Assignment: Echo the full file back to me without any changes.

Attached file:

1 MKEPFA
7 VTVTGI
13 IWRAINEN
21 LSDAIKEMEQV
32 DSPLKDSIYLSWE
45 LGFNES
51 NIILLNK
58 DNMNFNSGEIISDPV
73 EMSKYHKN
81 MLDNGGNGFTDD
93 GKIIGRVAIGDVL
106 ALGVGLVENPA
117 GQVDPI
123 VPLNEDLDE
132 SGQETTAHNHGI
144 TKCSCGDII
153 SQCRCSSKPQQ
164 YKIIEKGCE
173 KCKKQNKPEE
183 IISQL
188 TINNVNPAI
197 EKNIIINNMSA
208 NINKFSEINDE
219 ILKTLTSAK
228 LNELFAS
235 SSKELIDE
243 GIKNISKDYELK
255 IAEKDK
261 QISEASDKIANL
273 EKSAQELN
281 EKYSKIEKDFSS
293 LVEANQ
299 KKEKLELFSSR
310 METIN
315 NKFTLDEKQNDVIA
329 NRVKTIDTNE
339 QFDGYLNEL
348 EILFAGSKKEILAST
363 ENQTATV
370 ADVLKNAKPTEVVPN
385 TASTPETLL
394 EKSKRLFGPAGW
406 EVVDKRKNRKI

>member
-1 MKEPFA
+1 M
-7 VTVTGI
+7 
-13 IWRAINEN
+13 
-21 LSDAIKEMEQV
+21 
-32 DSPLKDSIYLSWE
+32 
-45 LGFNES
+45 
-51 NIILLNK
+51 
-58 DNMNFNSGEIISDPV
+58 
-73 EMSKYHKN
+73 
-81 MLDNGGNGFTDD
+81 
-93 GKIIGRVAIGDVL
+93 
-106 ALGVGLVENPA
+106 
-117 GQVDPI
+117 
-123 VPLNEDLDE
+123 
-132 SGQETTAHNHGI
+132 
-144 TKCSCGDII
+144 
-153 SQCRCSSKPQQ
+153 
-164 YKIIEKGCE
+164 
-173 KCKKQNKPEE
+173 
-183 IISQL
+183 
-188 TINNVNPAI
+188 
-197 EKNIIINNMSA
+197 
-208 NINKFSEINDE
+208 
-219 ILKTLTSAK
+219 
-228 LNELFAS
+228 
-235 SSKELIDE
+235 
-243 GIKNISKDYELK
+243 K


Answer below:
1 MKEPFA
7 VTVTGI
13 IWRAINEN
21 LSDAIKEMEQV
32 DSPLKDSIYLSWE
45 LGFNES
51 NIILLNK
58 DNMNFNSGEIISDPV
73 EMSKYHKN
81 MLDNGGNGFTDD
93 GKIIGRVAIGDVL
106 ALGVGLVENPA
117 GQVDPI
123 VPLNEDLDE
132 SGQETTAHNHGI
144 TKCSCGDII
153 SQCRCSSKPQQ
164 YKIIEKGCE
173 KCKKQNKPEE
183 IISQL
188 TINNVNPAI
197 EKNIIINNMSA
208 NINKFSEINDE
219 ILKTLTSAK
228 LNELFAS
235 SSKELIDE
243 GIKNISKDYELK
255 IAEKDK
261 QISEASDKIANL
273 EKSAQELN
281 EKYSKIEKDFSS
293 LVEANQ
299 KKEKLELFSSR
310 METIN
315 NKFTLDEKQNDVIA
329 NRVKTIDTNE
339 QFDGYLNEL
348 EILFAGSKKEILAST
363 ENQTATV
370 ADVLKNAKPTEVVPN
385 TASTPETLL
394 EKSKRLFGPAGW
406 EVVDKRKNRKI

>member
-1 MKEPFA
+1 M
-7 VTVTGI
+7 
-13 IWRAINEN
+13 
-21 LSDAIKEMEQV
+21 
-32 DSPLKDSIYLSWE
+32 
-45 LGFNES
+45 
-51 NIILLNK
+51 
-58 DNMNFNSGEIISDPV
+58 
-73 EMSKYHKN
+73 
-81 MLDNGGNGFTDD
+81 
-93 GKIIGRVAIGDVL
+93 
-106 ALGVGLVENPA
+106 
-117 GQVDPI
+117 
-123 VPLNEDLDE
+123 
-132 SGQETTAHNHGI
+132 
-144 TKCSCGDII
+144 
-153 SQCRCSSKPQQ
+153 
-164 YKIIEKGCE
+164 
-173 KCKKQNKPEE
+173 
-183 IISQL
+183 
-188 TINNVNPAI
+188 
-197 EKNIIINNMSA
+197 
-208 NINKFSEINDE
+208 
-219 ILKTLTSAK
+219 
-228 LNELFAS
+228 
-235 SSKELIDE
+235 
-243 GIKNISKDYELK
+243 K